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  1. Strasbourg Cathedral or the Cathedral of Our Lady of Strasbourg (French: Cathédrale Notre-Dame de Strasbourg, or Cathédrale de Strasbourg, German: Liebfrauenmünster zu Straßburg or Straßburger Münster), also known as Strasbourg Minster, is a Catholic cathedral in Strasbourg, Alsace, France.

    Strasbourg Cathedral - Wikipedia
  2. Strasbourg Cathedral - Wikipedia › wiki › Strasbourg_Cathedral

    Strasbourg Cathedral or the Cathedral of Our Lady of Strasbourg (French: Cathédrale Notre-Dame de Strasbourg, or Cathédrale de Strasbourg, German: Liebfrauenmünster zu Straßburg or Straßburger Münster), also known as Strasbourg Minster, is a Catholic cathedral in Strasbourg, Alsace, France.

  3. - Strasbourg Cathedral › cathedral

    Strasbourg Cathedral. Strasbourg Cathedral de Notre-Dame is known as one of the most beautiful gothic cathedrals in Europe. The Cathedral stands on the exact site of a roman temple built on a little hill above the muddy ground. The first version of the church was starting to be built during 1015 by proposal of Bishop Werner von Habsburg, but ...

  4. The cathedral of Notre-Dame - Strasbourg › en › things-to-see-and-do

    Strasbourg cathedral is an outstanding masterpiece of Gothic art. The construction of the Romanesque cathedral, of which only the crypt and the footprint remain, began in 1015. The spire of the current building, in a Gothic style, was completed in 1439.

    • Place de la cathédrale, Strasbourg, 67000
  5. People also ask

    Is there a Catholic cathedral in Strasbourg France?

    Who was the Bishop of Strasbourg when it was built?

    Why is Strasbourg Cathedral considered the tallest building in the world?

    Which is taller Strasbourg Cathedral or Rouen Cathedral?

  6. Strasbourg Cathedral: How to Visit & What to See › complete-guide-to-strasbourg

    One of France's most stunning examples of late Gothic architecture, Strasbourg Cathedral towers over the Northern city's skyline with dramatic, imposing details. Rising to 466 feet (142 meters), this is the world's sixth-tallest place of worship— until the late 19th century it was taller than any other building in the world. the Notre Dame de Strasbourg is widely considered a medieval ...

  7. Strasbourg Cathedral: discover the Gothic masterpiece ... › strasbourg-cathedral
    • Tourism
    • Accolades
    • Construction
    • Architecture
    • Influence
    • Contents
    • Analysis
    • Significance
    • Buildings
    • Projects
    • Later years
    • Appearance
    • Design
    • Layout
    • Sights
    • Trivia

    Attracting around 4 million visitors each year, Strasbourg Cathedral is the second most-visited cathedral in France after Notre-Dame de Paris, and well before those of Metz, Reims and Chartres. In 1839, Victor Hugo declared that the cathedral was a gigantic and delicate marvel.

    Recognisable from afar thanks to its atypical allure, the Cathedral of Strasbourg is the undisputed emblem of the city, and at times of the whole of Alsace. Whether you take the autoroute from Paris or Mulhouse, its silhouette with the single bell tower surmounted by a spire is visible from afar, heralding the next on-ramp to the Alsatian capital. Its 142 metre-high spire was the highest monument in the world from 1647 until 1874, and its height makes it the second-tallest cathedral in France after that of Rouen. It is a masterpiece of grace and lightness.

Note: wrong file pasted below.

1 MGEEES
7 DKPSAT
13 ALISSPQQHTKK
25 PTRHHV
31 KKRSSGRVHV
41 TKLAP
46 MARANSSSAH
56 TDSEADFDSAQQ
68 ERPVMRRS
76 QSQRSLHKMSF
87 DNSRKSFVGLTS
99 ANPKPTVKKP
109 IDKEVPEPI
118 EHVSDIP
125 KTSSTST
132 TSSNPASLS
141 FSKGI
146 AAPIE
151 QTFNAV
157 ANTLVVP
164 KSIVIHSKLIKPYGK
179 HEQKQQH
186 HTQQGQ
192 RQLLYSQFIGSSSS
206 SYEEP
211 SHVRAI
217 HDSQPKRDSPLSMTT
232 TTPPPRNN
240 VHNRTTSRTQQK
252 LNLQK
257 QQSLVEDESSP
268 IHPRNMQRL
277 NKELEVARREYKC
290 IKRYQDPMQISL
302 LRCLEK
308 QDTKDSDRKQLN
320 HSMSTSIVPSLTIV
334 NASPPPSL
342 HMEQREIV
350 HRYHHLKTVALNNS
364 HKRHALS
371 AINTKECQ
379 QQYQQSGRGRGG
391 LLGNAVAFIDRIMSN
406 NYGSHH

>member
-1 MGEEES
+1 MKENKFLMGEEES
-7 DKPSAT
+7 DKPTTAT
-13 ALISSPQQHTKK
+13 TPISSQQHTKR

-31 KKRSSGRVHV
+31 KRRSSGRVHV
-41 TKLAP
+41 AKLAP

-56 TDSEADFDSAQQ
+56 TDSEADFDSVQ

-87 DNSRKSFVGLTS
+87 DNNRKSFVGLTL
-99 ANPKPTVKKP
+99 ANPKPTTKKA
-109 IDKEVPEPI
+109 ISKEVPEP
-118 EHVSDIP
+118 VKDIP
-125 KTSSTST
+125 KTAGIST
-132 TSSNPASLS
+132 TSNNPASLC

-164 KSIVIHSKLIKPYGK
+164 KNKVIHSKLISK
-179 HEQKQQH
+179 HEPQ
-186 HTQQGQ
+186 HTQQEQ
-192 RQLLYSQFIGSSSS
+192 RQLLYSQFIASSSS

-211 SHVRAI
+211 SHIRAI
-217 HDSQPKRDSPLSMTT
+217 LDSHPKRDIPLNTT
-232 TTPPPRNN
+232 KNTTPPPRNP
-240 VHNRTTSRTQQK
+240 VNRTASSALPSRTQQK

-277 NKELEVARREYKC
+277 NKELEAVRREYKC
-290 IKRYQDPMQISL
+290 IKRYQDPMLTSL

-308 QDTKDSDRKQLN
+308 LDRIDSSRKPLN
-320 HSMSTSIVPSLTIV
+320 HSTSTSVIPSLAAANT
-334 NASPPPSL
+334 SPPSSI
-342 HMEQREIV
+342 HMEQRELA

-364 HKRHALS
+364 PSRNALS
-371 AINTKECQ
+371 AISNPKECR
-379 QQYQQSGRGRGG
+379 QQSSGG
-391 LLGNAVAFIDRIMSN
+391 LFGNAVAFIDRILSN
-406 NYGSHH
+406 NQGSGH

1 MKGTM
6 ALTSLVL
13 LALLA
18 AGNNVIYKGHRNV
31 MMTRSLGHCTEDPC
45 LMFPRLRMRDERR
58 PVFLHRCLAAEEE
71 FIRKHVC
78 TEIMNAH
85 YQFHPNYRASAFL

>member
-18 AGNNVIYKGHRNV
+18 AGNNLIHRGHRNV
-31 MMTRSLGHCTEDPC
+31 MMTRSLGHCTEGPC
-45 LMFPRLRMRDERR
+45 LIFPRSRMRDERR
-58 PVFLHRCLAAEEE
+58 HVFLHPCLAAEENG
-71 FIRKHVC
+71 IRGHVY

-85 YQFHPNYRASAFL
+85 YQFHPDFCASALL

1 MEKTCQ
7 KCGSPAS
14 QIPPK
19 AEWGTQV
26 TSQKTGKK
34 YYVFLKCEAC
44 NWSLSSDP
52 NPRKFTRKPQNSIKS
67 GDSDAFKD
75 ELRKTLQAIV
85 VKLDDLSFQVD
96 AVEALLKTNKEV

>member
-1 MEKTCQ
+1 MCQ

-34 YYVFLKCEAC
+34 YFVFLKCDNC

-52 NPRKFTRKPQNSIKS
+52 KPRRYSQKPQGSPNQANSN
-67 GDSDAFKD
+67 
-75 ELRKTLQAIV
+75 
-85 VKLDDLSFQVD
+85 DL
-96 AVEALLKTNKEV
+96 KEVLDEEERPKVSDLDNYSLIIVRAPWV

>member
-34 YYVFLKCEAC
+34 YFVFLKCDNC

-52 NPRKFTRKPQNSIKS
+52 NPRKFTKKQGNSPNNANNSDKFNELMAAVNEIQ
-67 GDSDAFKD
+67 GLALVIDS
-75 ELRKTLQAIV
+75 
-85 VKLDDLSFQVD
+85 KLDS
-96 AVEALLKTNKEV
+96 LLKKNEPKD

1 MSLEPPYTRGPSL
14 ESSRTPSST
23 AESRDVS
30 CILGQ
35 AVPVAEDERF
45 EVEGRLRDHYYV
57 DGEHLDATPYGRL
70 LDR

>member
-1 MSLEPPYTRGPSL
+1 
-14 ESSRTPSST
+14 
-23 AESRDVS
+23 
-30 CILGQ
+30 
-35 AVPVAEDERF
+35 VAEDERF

Construction of the current cathedral began at the end of the 12th century, by the Bishop of Strasbourg, Henry of Hasenburg. With the cathedral in Basle having been completed, the new one in Strasbourg was to be even more glorious. The work was spread out over 3 centuries and was completed in 1439. The cathedrals unusual silhouette is due to several changes of plan in the history of its construction.

    At first glance, the architectural contrast between the chancel and the façade is clearly visible. Indeed, construction began by the chancel and the north transept in Romanesque style. With the arrival in 1225 of the team of a new foreman who was familiar with Chartres and Burgundy, it was decided to continue the works in the innovative gothic style of the time. As such, this style which was already well-established in Ile de France made its appearance in Alsace. The architect of the Cathedral of Strasbourg built the most modern building of his time in the Holy Roman Empire and its forms were largely inspired by the Saint Denis Basilica, which was then a new reference during the 13th century. The nave, for example, not only followed the Ile de Frances own gothic style (French Gothic), but dared to go even further by adopting the most popular trends of gothic style in France. Unlike in other buildings in Germany, the builders of the Cathedral of Strasbourg did not include architectural elements particular to the region. This was also the case for the magnificent façade, the construction of which was undertaken shortly after the completion of the nave. Here you will find a decoration that is also present on the façade of the Cathedral of Troyes, the harp strings, which were particularly well-represented in Strasbourg. The tympana of its three doors, surmounted by a double gable, are dedicated to the life of Christ. This is the façades most richly decorated portal. The statues of the prophets of the Old Testament are represented here in the five arches of the portal. These characters are supposed to be the link between ancient and modern times and, as such, are guarantors of the accurate unfolding of history. The arches of the north portal are decorated with majestic and graceful 14th century statues representing the virtues and striking down the vices and, around the tympanum, by angels and other biblical characters. The subject of the register of the tympanum is the Childhood of Christ (his birth, fleeing to Egypt, and Presentation at the Temple). Project B is modelled on the façade of the Cathedral of Troyes (2 towers, 3 portals and a second storey with a central rose) and finished by clearly surpassing it in the new and opulent elaboration of gothic forms. The original plan of its façade by Edwin von Steinbach consisted of only two storeys and two spire-topped towers. The south lateral portal of the transept is one of the oldest visible parts of Romanesque style in the cathedral. It is flanked by three statues representing from left to right: the Church (majestic and crowned), King Solomon (above two other small statues of children evoking his famous judgement), and the Synagogue (eyes blindfolded, a sign of the refusal of true faith by the Jewish religion). As for the two Romanesque tympana, they depict the Dormition and the Crowning of the Virgin. The portal of the north transept, of late Flemish gothic style, is more recent than the south portal. Carried out by Johannes of Aachen, it is dedicated to St Laurent and recounts his martyrdom. The reduced dimensions of the chancel and the 63 metre length of the nave (among the longest in France) accentuate the impression of disproportion. The nave extends over 7 spans and rises up over three storeys (large arcades, triforium and high windows). At 32 metres high and 36 metres wide (including collaterals), it is built in radiant gothic style. It is in this nave that the marriage of King Louis XV with Marie Leszcynska was celebrated on 4 September, 1725. The cathedrals interior contains a rich collection of stained glass windows (more than 4,600 panels), most of which date from the 12th, 13th and 14th centuries.